As much as I've enjoyed my time in college, I am ready to move on. I do feel as if I've done everything I can here at Amherst, and that to stay much longer would begin to become stifling. But that doesn't mean I'm not afraid of leaving. To the contrary, I'm quite near the brink of being terrified. For starters, there's the realization that I'm leaving school, which has been a part of my life for 18 years now (including preschool). School provides a structure to our lives that we don't even think about or appreciate until it's about to end. As I look into the future, I can't say that in a few months I'll be back at the educational grind, and that's a frightening thought. This isn't to say that I won't at some point go on to grad school, but for the moment I have no plans to do that. Which brings us to the second point: the job.
I don't have a job lined up for when I leave school. I'm not even entirely sure what I want to do yet, although I know it'll involve either theater or gay activism. Right now I'm leaning toward going into gay activist work, as I don't see how theatre can really support me right now. A new charter of the HRC just opened up in Amherst, so I think I'll probably try to get in there for a couple of months before I make the big move sometime in July. That way I'll have real life experience in the field as well as college experience, and perhaps will even be able to get a transfer out to the HRC office in my future home.
Ah yes, the big move--the third worry. Sometime mid-summer (July most likely), I plan on relocating to San Francisco for the next period in my life. I have a lot of friends out there, a lot of my friends are moving out there, the theatre scene is very new and up and coming in the city, and of course there are all sorts of gay activist opportunities out there. The scary thing is figuring out where I want to live when I first move out and how I'm going to manage to pay my expenses after I move. Not only am I looking at for the first time having to support myself completely without the help of an institution like Amherst or a family as I'm still not talking to mine regularly, but in six months the student loans start coming due. How am I going to manage to both support myself and pay my bills doing the things I want to do? Let's face it, theatre isn't the most reliable of fields to be going into, and activist work of any sort isn't known for its high pay. Furthermore, San Francisco isn't known for being an inexpensive city to live in either -- or an easy place to find housing. How am I going to manage to actually make a living?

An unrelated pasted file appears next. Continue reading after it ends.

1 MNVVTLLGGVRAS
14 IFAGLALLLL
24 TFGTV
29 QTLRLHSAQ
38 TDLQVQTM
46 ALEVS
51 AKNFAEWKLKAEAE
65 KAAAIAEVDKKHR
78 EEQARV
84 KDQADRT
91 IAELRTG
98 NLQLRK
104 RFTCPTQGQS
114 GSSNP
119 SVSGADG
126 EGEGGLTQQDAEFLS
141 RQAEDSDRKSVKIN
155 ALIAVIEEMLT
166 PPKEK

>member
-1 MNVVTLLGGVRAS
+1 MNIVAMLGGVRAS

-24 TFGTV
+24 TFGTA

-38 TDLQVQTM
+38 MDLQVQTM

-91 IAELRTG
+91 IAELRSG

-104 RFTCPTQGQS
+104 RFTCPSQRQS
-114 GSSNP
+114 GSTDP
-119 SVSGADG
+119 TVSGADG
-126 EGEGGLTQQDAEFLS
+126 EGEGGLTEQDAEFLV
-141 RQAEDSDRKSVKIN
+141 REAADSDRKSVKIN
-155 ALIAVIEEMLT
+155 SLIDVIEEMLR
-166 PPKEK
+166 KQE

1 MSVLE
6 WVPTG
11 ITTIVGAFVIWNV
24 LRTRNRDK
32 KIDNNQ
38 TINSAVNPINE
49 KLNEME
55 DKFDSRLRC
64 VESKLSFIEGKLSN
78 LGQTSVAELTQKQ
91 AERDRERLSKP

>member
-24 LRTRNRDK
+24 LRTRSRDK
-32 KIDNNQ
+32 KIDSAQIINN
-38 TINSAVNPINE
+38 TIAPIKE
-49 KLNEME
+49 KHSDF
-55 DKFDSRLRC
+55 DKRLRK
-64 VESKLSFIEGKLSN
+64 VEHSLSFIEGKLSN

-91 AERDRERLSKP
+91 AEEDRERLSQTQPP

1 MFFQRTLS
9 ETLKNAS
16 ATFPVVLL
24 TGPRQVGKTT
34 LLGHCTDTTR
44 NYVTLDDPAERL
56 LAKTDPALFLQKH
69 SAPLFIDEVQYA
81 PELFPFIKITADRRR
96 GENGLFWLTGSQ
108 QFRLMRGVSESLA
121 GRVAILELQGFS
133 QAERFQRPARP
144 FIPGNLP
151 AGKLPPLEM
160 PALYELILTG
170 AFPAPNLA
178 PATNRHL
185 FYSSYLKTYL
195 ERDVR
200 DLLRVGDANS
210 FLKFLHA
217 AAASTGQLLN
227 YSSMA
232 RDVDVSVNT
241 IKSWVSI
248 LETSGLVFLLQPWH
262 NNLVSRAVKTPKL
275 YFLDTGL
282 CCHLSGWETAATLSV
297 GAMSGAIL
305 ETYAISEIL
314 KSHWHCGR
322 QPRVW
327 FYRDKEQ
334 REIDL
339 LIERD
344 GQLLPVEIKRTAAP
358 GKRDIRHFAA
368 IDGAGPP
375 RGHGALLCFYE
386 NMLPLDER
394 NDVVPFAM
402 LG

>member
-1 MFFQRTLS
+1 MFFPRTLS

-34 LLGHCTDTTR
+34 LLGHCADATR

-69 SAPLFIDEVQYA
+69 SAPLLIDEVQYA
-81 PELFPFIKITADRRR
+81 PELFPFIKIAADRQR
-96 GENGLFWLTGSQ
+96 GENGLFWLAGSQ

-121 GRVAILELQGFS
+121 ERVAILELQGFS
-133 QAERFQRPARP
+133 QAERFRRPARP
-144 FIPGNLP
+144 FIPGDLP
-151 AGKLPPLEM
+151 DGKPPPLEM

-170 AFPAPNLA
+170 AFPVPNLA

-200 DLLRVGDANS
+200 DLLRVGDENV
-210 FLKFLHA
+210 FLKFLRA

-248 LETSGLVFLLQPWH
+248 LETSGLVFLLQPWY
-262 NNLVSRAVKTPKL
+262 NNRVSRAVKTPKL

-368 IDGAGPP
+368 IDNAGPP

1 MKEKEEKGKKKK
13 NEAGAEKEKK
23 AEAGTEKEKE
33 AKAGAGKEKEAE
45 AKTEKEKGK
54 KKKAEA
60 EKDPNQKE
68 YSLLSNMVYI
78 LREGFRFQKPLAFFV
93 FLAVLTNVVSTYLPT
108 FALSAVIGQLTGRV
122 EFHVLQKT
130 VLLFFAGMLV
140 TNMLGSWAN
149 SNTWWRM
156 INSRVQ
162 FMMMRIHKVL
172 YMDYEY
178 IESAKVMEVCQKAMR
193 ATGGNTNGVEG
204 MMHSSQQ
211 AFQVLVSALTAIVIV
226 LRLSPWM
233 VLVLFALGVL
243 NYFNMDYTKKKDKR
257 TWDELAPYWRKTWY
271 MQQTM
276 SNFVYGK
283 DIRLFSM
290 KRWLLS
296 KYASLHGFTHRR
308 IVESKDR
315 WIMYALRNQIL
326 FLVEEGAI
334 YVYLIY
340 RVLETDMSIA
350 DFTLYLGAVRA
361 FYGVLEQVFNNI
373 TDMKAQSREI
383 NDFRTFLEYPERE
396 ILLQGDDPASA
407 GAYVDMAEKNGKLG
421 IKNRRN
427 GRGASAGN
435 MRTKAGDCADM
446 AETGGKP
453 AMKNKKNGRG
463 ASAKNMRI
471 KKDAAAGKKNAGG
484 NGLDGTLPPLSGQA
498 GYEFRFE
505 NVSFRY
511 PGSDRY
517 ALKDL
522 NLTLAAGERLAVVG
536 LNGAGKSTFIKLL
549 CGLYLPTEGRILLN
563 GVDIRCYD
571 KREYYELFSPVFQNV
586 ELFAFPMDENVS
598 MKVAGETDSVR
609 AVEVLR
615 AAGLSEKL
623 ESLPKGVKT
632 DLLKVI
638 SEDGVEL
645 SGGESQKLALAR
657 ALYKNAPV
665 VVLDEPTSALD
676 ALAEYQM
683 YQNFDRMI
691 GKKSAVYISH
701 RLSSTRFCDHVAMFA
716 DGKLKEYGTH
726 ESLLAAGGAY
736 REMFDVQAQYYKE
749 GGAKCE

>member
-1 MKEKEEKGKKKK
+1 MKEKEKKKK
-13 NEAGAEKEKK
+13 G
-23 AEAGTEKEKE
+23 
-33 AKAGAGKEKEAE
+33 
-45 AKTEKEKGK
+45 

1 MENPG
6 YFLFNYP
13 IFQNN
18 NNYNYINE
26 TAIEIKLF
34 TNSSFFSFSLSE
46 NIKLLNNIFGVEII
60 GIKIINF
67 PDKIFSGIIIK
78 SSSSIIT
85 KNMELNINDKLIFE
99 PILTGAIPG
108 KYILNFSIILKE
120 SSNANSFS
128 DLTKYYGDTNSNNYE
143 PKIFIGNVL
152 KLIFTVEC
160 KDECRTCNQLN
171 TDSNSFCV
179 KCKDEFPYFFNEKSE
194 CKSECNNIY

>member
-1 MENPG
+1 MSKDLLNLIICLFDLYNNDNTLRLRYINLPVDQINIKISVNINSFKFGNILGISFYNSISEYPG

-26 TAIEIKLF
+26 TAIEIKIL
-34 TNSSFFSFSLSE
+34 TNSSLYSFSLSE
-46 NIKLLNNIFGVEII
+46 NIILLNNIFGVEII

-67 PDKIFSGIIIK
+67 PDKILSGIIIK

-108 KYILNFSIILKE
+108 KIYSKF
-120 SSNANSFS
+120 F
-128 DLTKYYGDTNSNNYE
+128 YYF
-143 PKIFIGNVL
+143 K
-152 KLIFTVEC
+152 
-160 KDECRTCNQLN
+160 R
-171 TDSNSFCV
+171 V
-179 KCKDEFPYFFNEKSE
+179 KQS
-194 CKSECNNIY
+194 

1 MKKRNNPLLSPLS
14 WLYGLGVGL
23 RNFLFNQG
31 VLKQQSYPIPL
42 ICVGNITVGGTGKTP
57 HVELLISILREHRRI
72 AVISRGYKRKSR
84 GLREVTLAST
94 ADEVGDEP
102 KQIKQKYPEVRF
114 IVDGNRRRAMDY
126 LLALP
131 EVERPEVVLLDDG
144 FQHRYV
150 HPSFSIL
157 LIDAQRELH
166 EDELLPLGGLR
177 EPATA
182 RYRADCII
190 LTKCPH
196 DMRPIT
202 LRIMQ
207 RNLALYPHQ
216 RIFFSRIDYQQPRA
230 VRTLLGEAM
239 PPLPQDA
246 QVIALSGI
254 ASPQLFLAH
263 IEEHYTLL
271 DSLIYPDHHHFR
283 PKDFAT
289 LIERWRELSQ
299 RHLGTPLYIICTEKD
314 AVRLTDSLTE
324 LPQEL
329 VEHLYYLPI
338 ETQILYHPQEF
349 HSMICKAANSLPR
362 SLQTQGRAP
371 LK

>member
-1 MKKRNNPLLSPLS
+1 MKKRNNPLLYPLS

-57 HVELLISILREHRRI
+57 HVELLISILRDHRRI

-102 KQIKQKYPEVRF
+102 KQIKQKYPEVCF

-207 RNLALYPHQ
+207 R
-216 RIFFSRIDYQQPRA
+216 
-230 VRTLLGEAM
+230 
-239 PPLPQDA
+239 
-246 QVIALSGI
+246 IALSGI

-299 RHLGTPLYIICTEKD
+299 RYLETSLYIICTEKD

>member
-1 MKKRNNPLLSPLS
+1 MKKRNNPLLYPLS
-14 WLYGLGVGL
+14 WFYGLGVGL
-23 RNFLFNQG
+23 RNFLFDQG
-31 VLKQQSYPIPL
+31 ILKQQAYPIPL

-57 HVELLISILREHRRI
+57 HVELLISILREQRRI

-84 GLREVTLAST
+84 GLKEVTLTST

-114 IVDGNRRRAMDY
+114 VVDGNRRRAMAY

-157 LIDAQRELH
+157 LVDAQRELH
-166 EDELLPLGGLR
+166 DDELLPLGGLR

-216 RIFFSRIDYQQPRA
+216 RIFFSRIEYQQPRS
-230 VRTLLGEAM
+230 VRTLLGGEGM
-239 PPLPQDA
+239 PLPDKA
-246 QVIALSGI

Finally, I'm nervous about leaving the friends I have here. I've got a really good support network set up here in Amherst, and while I do have a lot of friends out in San Francisco, I don't know any of them as well as I do my friends here. In other words, everything that I've felt I have had control over in my life will all be snatched away at the end of the month, and all I'll get in return is a piece of paper that says I graduated with departmental honors in theatre from Amherst College, a little college in Massachusetts. Now I admit that little piece of paper will carry a lot of value with it, but can it really help me get what I want in life? I'm not sure right now, but I sure hope so.